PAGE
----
My Favorite books on this subject:
- Color, by Betty Edwards.
- Color and Light: A Guide for the Realistic Painter, by James Gurney.
- Color Choices: Making Color Sense Out of Color Theory, by Stephen Quiller
- The Secret Language of Color: Science, Nature, History, Culture, Beauty of Red, Orange, Yellow, Green, Blue, & Violet, by Joann Eckstut and Arielle Eckstut
While giving a private lesson to an amazingly multi-talented couple who have taken private lessons with, I discovered a neat little trick that helped me solve a problem I've encountered in the past.
See, I have a confession to make: painting velvety objects that are bright crimson/magenta freak me out. Not because I don't like their colour and texture - I do - but because it's incredibly hard to reproduce. I find it difficult to get the right values at the right intensity. Buying crimson and magenta is the first step, you have to have the right base colour out of the tube. But how can you lighten its value without significantly decreasing its saturation? Adding white makes it more chalky and less vibrant, putting in some yellow just doesn't do it either. And what if all the tubes you bought are transparent?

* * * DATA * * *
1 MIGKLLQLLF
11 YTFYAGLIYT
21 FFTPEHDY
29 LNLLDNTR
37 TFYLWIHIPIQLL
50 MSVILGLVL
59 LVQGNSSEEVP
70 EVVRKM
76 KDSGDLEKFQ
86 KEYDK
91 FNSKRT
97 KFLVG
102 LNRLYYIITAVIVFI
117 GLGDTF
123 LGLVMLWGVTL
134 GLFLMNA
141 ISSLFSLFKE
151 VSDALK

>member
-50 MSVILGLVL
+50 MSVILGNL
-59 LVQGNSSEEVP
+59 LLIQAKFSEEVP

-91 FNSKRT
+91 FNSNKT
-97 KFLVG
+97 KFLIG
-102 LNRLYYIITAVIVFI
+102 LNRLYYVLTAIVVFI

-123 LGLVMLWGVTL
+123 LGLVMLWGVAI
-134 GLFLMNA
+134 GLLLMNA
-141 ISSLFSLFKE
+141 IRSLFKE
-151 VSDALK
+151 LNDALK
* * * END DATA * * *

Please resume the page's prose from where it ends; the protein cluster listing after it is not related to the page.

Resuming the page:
To attempt to keep the colour vibrant, I added neon pink to the mix; using it to lighten my magenta allowed me to maintain its vibrancy - especially since it was a very transparent magenta that I was using.
Below is the shot of the original flower, and the completed demo. There are no wasted opportunities, people! Get out there and play with your paint!
When the weather starts to improve, I start to get the 'plein air' itch. (Plein Air, btw, is just a fancy schmancy way of saying that you paint outside). There's nothing like getting out into nature and painting! Before I started doing this, I was very nervous about starting: what would people think if they saw me out there? and what kinds of supplies would I need?
I'm going to try to answer that for you, in this blog post!Read More
Do you ever finish up a painting and wish you'd used a different sized canvas? This just happened to me, so I'm posting the steps I took to fix this problem!Read More